Gordon Biersch Tempe
The American craft-beer industry is not made up of your more typical corporate entities.
One major player, New Belgium Brewing, takes almost as much pride in its environmental initiatives as it does in the quality of its beer. For instance, the company operates the first wind-powered brewery in the US and recently completed its own wastewater treatment facility, which creates enough methane to power the company’s brewery for three hours a day.
Another, McMenamin’s Pubs & Breweries, which opened the first brewpub in Oregon in 1984, continues in the brewery-restaurant business, currently running 21 beer-producing restaurants, but has also started its own winery, distillery and several other restaurants and hotels.
And then there is Alaskan Brewing Company, located in Juneau, Alaska. Although the company sells its products throughout the Pacific Northwest, it has no road connections to the rest of the United States. Everything that goes in – supplies and equipment – or comes out – its beer brands – must travel by air or water. Everything, that is, except the spruce tips used in one of its newest products, a winter ale based on a recipe used by Captain Cook in the 1700s.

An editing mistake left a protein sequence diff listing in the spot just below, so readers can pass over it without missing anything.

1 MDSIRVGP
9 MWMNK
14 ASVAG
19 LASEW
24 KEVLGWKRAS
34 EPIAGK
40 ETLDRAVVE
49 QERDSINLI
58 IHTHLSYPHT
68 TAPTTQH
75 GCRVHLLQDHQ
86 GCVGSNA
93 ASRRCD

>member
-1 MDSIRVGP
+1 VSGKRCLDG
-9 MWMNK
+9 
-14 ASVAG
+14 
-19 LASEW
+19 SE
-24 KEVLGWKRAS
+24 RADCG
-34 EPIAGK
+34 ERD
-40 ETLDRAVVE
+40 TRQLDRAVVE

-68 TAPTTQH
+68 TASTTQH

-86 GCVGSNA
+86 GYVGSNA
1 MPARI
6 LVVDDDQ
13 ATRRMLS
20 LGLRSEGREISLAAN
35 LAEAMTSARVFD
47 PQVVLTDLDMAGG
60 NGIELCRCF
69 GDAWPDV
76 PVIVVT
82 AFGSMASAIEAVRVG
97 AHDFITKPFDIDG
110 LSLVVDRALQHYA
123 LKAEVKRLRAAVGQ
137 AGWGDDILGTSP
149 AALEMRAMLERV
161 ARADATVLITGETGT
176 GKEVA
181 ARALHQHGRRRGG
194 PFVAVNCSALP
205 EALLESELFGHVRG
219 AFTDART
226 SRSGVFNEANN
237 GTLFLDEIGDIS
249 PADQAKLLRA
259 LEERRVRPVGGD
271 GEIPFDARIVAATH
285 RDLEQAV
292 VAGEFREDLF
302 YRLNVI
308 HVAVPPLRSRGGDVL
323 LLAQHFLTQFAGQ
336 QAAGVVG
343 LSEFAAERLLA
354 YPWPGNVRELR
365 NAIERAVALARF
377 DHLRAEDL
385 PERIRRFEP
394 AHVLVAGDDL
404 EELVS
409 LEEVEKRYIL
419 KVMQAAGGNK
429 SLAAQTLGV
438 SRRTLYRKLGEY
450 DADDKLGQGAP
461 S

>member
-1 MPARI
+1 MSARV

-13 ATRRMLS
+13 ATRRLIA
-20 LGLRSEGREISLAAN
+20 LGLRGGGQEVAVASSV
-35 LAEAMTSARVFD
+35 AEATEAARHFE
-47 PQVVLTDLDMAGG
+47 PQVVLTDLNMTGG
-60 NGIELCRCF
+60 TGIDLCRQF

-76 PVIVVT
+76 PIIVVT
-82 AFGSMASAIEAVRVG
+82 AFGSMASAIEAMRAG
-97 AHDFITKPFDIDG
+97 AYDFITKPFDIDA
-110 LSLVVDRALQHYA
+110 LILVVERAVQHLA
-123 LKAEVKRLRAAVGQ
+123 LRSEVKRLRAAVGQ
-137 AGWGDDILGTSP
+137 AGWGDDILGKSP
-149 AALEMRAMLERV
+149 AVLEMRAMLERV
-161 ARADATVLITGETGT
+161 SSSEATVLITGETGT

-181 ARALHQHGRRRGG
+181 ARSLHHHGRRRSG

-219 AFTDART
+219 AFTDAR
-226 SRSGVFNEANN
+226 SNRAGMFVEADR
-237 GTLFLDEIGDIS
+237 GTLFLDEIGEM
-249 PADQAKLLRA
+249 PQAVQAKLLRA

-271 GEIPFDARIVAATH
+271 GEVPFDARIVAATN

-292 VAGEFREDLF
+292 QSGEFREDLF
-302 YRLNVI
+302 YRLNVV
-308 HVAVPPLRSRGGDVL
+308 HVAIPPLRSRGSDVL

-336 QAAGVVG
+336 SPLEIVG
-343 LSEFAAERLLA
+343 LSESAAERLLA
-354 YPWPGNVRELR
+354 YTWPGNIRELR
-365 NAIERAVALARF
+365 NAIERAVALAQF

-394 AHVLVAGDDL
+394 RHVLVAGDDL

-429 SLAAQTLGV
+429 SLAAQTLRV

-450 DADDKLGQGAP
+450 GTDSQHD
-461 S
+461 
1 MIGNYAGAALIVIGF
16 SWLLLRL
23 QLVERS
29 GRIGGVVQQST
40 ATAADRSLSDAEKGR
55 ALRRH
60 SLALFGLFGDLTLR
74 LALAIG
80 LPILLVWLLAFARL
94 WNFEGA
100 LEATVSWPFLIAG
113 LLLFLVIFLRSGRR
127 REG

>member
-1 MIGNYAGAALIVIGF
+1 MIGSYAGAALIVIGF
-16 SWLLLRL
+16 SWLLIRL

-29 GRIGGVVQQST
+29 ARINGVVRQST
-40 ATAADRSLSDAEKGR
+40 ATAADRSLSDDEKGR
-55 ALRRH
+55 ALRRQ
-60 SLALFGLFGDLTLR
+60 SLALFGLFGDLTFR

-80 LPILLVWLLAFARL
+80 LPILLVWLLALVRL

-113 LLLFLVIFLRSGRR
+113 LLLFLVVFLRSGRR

It is not surprising, then, that craft brewing industry statistics do not tell the whole story. “If you look at the aggregate statistics, you no longer get the picture,” says Robert Weinberg, a beer-industry analyst headquartered in St. Louis, Missouri. “The aggregate numbers show no action, but there is action.” These numbers, such as those compiled by the Institute of Brewing Studies (IBS), show slight growth. The figures from IBS show craft brews, beers produced by brewpubs, microbreweries, regional specialty brewers and contract brewers, up by 1.2% for 2001.
WHERE THINGS STAND
One thing that has been misunderstood about their industry, according to craft brewers, is the rather dramatic shakeout of players that started in 1996 and, some say, continues even today. “Nineteen ninety-six – ninety-seven was the first time the music stopped,” says Dan Kenary, president of The Harpoon Brewery. “This is now a very competitive industry. Success doesn’t just happen, unlike 1992 through 1995, when you could practically just throw beer out there and it would sell.”